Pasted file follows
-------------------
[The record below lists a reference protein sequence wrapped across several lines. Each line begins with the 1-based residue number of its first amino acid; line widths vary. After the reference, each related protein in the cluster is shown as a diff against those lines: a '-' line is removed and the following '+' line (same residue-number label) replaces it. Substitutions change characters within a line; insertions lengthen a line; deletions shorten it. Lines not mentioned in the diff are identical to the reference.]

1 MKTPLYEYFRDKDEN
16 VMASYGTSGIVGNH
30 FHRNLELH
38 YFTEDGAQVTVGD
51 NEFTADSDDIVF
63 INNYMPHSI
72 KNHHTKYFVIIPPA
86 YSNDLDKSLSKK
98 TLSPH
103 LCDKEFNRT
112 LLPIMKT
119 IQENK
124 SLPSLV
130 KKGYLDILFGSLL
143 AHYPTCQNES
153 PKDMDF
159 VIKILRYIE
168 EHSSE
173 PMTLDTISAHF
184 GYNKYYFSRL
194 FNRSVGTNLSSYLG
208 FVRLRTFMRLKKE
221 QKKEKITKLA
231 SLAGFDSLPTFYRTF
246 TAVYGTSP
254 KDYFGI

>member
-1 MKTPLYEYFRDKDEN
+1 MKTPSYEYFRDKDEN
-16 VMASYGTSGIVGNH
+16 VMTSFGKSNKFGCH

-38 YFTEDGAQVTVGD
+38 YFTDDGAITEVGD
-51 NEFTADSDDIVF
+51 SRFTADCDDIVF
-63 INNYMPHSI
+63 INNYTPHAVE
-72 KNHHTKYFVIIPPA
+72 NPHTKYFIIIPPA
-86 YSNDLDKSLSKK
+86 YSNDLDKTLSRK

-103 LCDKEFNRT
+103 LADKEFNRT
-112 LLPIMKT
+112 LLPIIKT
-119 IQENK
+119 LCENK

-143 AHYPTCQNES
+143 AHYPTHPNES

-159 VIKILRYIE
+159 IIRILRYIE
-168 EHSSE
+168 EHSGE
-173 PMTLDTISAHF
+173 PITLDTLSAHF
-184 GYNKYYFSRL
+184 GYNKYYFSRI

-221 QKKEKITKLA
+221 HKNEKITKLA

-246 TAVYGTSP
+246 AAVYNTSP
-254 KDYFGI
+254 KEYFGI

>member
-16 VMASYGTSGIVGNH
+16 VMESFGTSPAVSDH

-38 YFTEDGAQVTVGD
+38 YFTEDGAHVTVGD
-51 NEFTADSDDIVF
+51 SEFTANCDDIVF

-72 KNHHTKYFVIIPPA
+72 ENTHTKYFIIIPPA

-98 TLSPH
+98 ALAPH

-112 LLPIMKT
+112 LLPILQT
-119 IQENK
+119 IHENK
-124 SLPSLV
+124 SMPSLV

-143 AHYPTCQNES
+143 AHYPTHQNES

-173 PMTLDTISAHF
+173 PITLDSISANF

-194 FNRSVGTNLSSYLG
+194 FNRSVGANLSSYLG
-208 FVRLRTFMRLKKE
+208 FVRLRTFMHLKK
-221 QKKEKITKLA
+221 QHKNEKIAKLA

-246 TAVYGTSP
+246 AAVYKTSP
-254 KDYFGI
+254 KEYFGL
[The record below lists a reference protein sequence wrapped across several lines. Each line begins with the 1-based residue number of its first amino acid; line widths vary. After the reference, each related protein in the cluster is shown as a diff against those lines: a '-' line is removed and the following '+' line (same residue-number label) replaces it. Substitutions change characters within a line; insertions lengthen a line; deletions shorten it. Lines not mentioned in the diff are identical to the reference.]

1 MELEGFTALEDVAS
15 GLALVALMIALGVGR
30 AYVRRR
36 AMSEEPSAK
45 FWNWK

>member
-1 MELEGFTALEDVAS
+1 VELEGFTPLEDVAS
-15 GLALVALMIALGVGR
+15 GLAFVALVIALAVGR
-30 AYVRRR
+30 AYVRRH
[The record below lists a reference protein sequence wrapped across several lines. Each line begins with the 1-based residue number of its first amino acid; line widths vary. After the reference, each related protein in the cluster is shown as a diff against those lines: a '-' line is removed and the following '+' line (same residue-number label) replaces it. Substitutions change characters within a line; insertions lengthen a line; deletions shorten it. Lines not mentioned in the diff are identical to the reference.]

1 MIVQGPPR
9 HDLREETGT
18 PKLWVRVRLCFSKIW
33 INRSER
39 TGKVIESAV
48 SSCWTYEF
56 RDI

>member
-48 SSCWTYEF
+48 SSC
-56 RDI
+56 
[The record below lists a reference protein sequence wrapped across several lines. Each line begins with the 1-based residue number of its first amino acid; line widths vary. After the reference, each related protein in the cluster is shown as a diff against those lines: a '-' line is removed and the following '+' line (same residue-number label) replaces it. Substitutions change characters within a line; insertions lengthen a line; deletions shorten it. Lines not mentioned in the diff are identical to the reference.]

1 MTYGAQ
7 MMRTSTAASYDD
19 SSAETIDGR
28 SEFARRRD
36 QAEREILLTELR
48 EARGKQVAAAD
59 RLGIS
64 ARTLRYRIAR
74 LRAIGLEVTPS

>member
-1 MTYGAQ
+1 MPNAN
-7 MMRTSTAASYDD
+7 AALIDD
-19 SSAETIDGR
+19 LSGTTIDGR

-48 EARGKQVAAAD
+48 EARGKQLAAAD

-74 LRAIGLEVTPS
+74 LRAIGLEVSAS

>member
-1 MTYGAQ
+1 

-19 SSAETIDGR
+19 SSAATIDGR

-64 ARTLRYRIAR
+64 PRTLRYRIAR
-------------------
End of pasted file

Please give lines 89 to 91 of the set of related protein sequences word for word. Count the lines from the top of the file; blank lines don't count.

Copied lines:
+208 FVRLRTFMHLKK
-221 QKKEKITKLA
+221 QHKNEKIAKLA